With all the magical things we've claimed that package management software in general (and RPM in particular) can do, you'd think there was a tiny computer guru bundled in every package. However, the reality is not that magical. Here's a quick overview of the more important parts of an RPM package.
Every package built for RPM has to have a specific set of information that uniquely identifies it. We call this information a package label. Here are two sample package labels:
While these labels look like they have very little in common, in fact they all follow RPM's package labelling convention. There are three different components in every package label. Let's look at each one in order:
Every package label begins with the name of the software. The name may be derived from the name of the application packaged, or it may be a name describing a group of related programs bundled together by the package builder. The software names in the packages listed above are: nls and perl. As you can see, the software name is separated from the rest of the package label by a dash.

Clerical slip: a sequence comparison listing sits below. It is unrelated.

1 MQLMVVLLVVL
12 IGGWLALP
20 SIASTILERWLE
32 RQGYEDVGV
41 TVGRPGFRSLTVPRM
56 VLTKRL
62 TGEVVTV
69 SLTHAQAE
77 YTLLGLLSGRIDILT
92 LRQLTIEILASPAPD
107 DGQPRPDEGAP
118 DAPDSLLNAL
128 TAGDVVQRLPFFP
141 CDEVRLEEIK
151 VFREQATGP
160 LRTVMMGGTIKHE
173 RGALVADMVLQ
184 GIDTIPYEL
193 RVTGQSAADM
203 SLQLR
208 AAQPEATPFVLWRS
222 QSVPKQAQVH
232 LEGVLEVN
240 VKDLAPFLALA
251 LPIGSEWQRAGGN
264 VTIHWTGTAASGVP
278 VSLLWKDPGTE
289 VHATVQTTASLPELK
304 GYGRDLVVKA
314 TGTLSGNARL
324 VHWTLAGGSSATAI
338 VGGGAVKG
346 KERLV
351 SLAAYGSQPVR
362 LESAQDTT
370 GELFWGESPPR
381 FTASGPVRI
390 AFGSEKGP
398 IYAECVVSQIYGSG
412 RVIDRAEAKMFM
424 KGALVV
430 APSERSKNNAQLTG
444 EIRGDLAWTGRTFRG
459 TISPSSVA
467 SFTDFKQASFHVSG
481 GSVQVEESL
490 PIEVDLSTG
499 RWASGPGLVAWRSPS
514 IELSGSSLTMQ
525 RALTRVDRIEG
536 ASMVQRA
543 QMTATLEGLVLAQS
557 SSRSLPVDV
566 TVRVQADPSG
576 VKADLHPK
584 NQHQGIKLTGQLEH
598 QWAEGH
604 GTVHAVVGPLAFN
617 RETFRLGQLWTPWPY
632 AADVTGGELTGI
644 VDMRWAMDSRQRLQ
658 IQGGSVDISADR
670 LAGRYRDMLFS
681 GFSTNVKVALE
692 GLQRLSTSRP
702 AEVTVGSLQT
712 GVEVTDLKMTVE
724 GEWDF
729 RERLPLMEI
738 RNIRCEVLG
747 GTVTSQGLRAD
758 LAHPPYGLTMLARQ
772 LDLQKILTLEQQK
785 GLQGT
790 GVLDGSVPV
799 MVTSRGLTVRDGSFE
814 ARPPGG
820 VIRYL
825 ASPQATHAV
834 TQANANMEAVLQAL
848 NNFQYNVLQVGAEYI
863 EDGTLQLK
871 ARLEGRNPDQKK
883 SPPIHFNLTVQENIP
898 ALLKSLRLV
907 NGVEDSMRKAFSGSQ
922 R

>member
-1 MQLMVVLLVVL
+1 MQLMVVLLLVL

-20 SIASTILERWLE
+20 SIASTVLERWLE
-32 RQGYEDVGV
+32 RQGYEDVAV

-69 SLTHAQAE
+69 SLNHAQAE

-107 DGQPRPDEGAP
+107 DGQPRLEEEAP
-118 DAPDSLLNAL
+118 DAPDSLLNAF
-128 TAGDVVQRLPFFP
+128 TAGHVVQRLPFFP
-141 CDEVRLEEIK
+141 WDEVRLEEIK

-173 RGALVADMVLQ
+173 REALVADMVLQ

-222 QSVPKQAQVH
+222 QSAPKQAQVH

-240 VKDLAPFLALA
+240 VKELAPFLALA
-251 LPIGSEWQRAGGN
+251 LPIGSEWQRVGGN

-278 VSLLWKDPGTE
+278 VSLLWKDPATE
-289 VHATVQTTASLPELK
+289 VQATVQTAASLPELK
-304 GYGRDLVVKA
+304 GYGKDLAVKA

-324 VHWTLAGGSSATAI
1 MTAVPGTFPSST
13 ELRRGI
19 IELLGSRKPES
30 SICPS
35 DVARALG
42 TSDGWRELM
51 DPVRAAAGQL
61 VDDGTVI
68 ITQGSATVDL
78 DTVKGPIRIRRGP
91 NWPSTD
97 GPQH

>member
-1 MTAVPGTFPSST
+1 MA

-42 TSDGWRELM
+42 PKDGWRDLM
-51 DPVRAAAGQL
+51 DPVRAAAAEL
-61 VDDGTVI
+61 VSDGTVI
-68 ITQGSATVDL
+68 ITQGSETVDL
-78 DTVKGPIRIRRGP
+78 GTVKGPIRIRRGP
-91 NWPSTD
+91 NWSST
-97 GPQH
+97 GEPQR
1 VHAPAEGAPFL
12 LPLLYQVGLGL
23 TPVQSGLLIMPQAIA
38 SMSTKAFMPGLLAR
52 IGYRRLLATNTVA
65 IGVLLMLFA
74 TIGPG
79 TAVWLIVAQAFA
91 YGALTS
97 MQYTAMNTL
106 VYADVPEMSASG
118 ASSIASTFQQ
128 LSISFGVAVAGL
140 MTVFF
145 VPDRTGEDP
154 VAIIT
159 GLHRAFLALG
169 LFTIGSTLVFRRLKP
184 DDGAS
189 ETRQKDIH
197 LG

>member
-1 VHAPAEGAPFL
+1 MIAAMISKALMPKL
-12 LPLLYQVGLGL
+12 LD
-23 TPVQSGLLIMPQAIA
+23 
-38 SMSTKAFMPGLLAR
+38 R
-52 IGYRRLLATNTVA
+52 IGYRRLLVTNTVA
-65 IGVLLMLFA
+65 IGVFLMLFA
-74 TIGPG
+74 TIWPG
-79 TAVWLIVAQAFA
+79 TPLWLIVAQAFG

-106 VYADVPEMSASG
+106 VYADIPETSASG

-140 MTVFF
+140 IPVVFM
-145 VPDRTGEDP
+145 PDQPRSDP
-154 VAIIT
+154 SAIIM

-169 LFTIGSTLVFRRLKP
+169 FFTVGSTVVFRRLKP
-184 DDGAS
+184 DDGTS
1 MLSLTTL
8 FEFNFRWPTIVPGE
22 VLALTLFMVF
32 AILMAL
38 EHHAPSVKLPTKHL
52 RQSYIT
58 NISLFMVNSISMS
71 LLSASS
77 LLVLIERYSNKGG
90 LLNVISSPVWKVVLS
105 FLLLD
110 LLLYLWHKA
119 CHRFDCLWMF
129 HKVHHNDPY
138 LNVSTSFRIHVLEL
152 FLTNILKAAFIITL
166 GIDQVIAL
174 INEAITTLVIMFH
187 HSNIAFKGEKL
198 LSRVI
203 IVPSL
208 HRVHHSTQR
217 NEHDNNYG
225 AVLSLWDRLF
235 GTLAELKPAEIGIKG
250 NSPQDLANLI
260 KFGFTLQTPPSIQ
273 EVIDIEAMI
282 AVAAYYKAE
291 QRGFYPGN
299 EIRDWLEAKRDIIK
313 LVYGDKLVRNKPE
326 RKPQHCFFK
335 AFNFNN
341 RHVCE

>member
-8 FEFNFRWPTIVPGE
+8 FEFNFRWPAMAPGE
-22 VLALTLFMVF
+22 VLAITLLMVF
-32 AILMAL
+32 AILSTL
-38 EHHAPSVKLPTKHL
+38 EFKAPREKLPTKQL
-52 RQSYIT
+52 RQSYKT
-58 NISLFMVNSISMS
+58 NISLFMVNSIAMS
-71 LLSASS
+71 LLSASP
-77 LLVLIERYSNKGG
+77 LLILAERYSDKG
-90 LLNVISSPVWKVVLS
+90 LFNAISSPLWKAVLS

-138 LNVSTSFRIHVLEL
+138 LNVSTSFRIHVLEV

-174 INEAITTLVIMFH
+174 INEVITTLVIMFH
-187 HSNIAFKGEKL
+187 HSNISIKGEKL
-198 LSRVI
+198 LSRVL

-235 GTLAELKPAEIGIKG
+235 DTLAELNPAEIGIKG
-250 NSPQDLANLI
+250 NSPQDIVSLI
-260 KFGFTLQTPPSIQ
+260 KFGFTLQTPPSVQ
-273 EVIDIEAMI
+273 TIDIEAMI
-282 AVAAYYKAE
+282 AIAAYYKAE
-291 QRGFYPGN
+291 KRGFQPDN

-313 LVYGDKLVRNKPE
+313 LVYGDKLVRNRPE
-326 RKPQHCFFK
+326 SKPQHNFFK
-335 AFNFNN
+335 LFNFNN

Next in the package label is an identifier that describes the version of the software being packaged. If the package builder bundled a number of related programs together, the software version is probably a number of their own choosing. However, if the package consists of one major application, the software version normally comes directly from the application's developer. The actual version specification is quite flexible, as can be seen in the examples above. The versions shown are: 1.0 and 5.001m. A dash separates the software version from the remainder of the package label.
The package release is the most unambiguous part of a package label. It is a number chosen by the package builder. It reflects the number of times the package has been rebuilt using the same version software. Normally, the rebuilds are due to bugs uncovered after the package has been in use for a while. By tradition, the package release starts at 1. The package releases in the example above are: 1 and 4.
Package labels are used internally by RPM. For example, if you ask RPM to list every installed package, it will respond with a list of package labels. When a package file is created, part of the filename consists of the package label. There is no technical requirement for this, but it does make it easier to keep track of things.
However, a package file may be renamed, and the new filename won't confuse RPM in the least. That's because the package label is contained within the file. For a fairly technical view of the inside of a package file, refer to Appendix .
Some of the information contained in a package is general in nature. This information includes such items as:
Each package also contains information about every file contained in the package. The information includes: